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MAKING IT MATTER - challenging demographics and rewarding roles

The health service covers our entire country, caring for every type of person in every possible situation, and for that reason a role within it can offer an extreme level of variety.

Small country clinics deal with very different patients to those at deprived city practices – but for every demographic  served, there is a GP who thrives in that environment, no matter what the challenges.

One clinic that caters for a ‘difficult’ patient list is the Maple Access Partnership in Northampton, which supports the most vulnerable patients in the area. But GP Mark Mackenzie who is based there wouldn’t have it any other way.

“I used to find it very frustrating, spending the majority of my time dealing with coughs and colds and ailments that would essentially get better with or without our intervention. Coming here has given me opportunities way beyond that.”

Working at the practice two days a week and as a hospital based GP three days a week operating drug and alcohol clinics and extended services, Dr Mackenzie now finds his new role infinitely more rewarding.

He said: “When you have got someone whose life has been destroyed by drug and alcohol problems and you get them back on their feet – that’s a wonderful feeling.

“When you save their marriage or save their job through what you’re doing, you are genuinely changing lives. I am passionate about that and the effects of what you do are so much more far-reaching too.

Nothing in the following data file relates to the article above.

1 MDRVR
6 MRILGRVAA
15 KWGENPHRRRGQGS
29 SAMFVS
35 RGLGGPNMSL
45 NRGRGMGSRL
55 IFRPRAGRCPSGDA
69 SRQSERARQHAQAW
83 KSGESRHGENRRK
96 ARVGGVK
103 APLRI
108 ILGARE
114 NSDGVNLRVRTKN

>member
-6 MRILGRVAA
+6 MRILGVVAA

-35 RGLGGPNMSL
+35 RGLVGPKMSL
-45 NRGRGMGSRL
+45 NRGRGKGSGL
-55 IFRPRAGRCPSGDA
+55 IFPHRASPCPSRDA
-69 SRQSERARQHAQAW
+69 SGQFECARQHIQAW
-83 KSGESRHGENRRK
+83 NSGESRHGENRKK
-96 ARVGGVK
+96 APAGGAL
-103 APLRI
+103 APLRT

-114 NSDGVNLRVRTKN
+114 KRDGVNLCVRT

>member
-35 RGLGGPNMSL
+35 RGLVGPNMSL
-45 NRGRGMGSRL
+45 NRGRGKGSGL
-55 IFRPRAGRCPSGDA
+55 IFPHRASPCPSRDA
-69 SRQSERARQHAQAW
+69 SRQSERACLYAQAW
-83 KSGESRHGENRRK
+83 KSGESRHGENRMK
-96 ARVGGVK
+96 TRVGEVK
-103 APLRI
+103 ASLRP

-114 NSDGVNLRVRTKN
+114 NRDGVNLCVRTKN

“If you can reduce the number of heroin addicts in a town then the level of crime goes down. That’s not just extremely rewarding as a career, as a feeling of fulfilment - that is priceless.

“When I first studied medicine I didn’t want to be a GP because I thought I’d be spending all my time treating hypochondriacs. After a while you realise that there is a lot of that, and that is your bread and butter, day to day.  But what I’m doing now and the role I have here, that’s the jam for me.”

Another practice that embraces the challenges its patient list brings is Kingshurst Medical Practice in Solihull, where the deprived immediate area makes domestic violence, mental health problems, depression and safeguarding common issues to be dealt with.

But in return this type of work brings its own reward – with a greater feeling of fulfilment and job satisfaction of knowing that what you are doing is making a real difference to people’s lives.

One GP based at the centre, Dr Anubha Sinha, said that while she did not specifically choose this type of practice, she has no qualms with her decision to join the practice in December last year.

“To be honest it doesn’t make any difference to me who I am treating. I am not worried if I am dealing with a large traveller population or whatever – the medicine is the same so it doesn’t faze me,” she said.

Dr Sinha’s colleague at the practice, Dr Rebecca Henderson, enjoys the challenge that the patient demographic presents, saying: “I prefer to work in inner city practices as I find the workload challenging and rewarding. Our population is predominantly people within a low socioeconomic group.  

“There is a high incidence of social and mental health problems which means that we need to approach patients holistically and tackle all their problems at the same time.

“We are supported by the practice to extend appointment times when we need to, in order to manage the complexity of the patients safely, and working here means there is a real opportunity to make a difference for these patients.”